- The POC Octal features love or hate looks. Photo: Caley Fretz | VeloNews.com
- The Octal provides more coverage than most road helmets. Photo: Caley Fretz | VeloNews.com
- The Octal's big vents allow for excellent cooling and low weight. Photo: Caley Fretz | VeloNews.com
- The Octal's retention system is simple, but effective. Photo: Caley Fretz | VeloNews.com
This is what we find ourselves thinking as we ponder the POC Octal, a new road helmet from the Scandinavian brand best known for its on-snow gear. The Octal is light, and POC claims it’s safe. It cools impressively well, too. But its looks just aren’t for everyone — at least not yet. After all, we now see people out on the roads in aero road helmets, which were universally despised just a year ago.
The Sweden-based protection company is dipping a toe into the road cycling market for 2014 with a range of new gear, and the Octal is likely to make the biggest splash. The brand is known for its ski and mountain bike helmets, and spine protectors. Its pedigree is safety, and a distinct, bright style, and Octal is no different.
The helmet feels a bit unusual to anyone used to classic road helmets; it’s constructed to cover more of the skull, with temporal and octal protection. So, in theory, the Octal should provide more crash protection than most top-tier road helmets.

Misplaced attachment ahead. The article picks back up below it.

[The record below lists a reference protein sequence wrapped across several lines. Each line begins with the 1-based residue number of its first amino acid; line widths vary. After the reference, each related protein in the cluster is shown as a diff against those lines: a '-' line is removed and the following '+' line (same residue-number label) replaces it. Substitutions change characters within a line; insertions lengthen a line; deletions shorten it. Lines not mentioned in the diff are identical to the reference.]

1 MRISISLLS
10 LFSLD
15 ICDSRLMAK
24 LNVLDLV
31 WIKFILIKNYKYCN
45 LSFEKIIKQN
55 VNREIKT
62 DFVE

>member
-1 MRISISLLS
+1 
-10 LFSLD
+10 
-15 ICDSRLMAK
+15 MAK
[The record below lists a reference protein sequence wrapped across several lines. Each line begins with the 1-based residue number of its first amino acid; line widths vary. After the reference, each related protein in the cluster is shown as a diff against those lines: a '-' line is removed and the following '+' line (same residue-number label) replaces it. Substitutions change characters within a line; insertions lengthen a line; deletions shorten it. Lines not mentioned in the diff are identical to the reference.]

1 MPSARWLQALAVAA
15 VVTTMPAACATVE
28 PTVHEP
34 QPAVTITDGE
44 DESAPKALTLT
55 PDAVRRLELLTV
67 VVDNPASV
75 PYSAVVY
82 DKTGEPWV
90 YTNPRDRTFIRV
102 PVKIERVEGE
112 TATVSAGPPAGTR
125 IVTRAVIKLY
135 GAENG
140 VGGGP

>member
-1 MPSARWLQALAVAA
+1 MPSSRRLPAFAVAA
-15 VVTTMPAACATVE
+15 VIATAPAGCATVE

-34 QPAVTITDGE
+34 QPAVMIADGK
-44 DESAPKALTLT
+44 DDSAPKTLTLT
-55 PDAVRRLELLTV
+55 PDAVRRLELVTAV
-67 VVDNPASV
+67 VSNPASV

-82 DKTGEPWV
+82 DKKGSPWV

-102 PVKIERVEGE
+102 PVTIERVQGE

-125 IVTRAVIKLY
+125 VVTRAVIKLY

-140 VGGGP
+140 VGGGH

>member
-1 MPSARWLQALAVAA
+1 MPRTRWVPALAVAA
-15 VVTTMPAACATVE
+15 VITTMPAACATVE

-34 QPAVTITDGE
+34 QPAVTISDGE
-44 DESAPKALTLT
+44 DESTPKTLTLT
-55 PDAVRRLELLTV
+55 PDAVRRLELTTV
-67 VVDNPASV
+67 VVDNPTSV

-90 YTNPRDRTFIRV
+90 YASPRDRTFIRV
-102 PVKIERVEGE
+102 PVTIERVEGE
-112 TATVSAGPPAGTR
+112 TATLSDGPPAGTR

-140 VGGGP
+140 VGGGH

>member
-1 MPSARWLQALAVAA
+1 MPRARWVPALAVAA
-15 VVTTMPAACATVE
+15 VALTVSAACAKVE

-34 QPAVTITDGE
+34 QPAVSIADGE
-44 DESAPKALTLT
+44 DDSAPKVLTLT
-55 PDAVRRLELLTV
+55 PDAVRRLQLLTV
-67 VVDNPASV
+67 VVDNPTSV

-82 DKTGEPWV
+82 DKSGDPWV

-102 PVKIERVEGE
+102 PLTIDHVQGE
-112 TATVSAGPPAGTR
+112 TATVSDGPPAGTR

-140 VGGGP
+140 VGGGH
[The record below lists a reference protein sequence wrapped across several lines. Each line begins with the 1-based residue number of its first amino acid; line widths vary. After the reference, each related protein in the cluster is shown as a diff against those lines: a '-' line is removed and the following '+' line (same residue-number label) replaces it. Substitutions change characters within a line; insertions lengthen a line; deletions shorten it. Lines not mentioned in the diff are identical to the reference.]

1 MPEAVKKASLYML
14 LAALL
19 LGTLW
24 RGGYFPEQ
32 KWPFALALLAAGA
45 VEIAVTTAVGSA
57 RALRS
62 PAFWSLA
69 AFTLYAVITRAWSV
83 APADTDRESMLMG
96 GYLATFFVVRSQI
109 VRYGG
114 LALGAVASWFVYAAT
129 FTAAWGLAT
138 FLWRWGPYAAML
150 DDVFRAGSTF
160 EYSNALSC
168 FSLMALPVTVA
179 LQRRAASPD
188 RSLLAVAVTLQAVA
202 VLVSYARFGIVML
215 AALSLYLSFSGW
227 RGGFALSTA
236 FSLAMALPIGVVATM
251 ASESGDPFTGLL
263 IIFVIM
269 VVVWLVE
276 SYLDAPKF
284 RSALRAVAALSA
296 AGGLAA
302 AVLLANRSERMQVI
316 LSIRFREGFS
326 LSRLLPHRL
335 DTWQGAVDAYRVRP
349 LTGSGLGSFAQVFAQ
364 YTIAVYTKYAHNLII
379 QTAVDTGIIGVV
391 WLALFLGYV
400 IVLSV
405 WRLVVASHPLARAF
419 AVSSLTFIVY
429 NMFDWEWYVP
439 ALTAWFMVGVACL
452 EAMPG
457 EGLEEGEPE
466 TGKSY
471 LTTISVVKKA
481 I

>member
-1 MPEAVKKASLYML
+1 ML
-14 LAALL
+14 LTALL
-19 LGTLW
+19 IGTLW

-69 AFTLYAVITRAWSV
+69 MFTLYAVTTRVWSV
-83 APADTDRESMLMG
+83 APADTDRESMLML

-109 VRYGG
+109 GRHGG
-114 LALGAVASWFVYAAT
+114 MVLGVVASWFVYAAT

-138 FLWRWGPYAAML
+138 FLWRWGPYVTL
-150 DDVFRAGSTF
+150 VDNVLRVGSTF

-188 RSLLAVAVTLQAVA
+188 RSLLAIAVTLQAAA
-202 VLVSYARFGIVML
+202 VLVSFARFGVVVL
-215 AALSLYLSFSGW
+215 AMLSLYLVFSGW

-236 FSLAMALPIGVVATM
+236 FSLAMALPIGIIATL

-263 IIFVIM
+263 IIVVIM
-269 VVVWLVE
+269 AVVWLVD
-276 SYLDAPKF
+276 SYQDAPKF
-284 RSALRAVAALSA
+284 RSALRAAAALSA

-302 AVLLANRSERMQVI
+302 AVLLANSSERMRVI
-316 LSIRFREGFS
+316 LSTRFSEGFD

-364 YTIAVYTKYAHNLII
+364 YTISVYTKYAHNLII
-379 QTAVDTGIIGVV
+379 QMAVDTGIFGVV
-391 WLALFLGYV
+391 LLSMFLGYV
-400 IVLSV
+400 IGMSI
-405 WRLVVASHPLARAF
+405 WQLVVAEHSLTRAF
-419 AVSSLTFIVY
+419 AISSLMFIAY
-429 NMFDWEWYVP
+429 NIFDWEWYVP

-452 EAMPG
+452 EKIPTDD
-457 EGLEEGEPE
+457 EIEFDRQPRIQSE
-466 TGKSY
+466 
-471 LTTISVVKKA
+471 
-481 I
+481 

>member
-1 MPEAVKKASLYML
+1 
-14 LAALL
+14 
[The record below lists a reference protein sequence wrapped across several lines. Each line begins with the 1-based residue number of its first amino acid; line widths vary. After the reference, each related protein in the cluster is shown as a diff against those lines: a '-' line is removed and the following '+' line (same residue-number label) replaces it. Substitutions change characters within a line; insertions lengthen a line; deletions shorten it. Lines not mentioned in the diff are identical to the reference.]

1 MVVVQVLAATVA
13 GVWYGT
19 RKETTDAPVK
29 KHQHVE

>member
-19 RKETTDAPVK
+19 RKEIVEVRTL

That’s good when it comes to safety, but comes as a surprise when integrating with other accessories, such as sunglasses. My favorite Oakley Radarlocks presented a problem over the summer, as the tips of the glasses’ arms bumped against the extended back end of the Octal.
No surprise, the helmet works much better with POC’s own sunglasses. But the Oakleys are a relatively good stand-in for a wide variety of sport shades, and all our favorite helmets — Giro’s Aeon, for example — work with just about any glasses choice.
The weight is impressive, just under 200 grams (194g to be precise, for our large). The retail price tag is less so, at about $250. After a few hot rides in France over the summer, we’re believers in the venting, even if the rear vent looks like the front of a car that’s hungry for air.
An added bonus? An ICEdot Crash Sensor fits inside the rear vent well, almost as if the helmet were designed with the emergency notification device in mind, upping the safety factor even more.
No, it doesn’t look like other helmets, and will look odd, at least for a while, in all those Instagram photos you’re posting on the lunch ride. But it’s your head, and we commend POC for its early efforts in the marketplace.
Now, about that orange. …